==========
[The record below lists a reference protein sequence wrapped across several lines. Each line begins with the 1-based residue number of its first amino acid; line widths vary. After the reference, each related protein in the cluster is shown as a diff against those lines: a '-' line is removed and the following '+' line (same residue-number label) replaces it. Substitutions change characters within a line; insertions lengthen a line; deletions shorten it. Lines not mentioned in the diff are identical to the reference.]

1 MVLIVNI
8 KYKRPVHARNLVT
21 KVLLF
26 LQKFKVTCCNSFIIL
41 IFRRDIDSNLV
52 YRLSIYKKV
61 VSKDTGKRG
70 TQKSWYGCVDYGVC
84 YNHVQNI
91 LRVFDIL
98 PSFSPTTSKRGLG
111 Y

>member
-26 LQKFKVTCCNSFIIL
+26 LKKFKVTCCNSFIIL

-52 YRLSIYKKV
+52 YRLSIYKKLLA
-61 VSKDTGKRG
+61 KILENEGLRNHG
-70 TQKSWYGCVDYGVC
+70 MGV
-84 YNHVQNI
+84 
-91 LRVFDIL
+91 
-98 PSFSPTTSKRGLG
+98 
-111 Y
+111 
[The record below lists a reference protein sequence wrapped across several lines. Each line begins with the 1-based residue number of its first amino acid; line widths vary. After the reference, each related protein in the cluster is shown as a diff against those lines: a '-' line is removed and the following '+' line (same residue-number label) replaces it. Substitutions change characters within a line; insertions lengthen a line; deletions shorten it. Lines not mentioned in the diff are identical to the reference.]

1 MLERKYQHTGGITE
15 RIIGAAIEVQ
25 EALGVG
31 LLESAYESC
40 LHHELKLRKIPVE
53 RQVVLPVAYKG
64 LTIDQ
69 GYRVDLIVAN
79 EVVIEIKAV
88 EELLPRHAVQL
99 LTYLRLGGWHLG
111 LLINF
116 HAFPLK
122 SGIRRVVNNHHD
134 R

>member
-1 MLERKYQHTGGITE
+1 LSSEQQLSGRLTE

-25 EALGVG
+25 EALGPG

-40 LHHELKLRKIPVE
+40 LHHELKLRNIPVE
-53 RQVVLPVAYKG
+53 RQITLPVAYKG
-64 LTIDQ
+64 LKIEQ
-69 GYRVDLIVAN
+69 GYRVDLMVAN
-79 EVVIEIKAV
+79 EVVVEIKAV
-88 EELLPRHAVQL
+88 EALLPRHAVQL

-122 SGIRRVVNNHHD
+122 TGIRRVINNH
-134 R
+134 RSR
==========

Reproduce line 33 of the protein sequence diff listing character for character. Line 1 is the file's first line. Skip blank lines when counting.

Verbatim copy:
15 RIIGAAIEVQ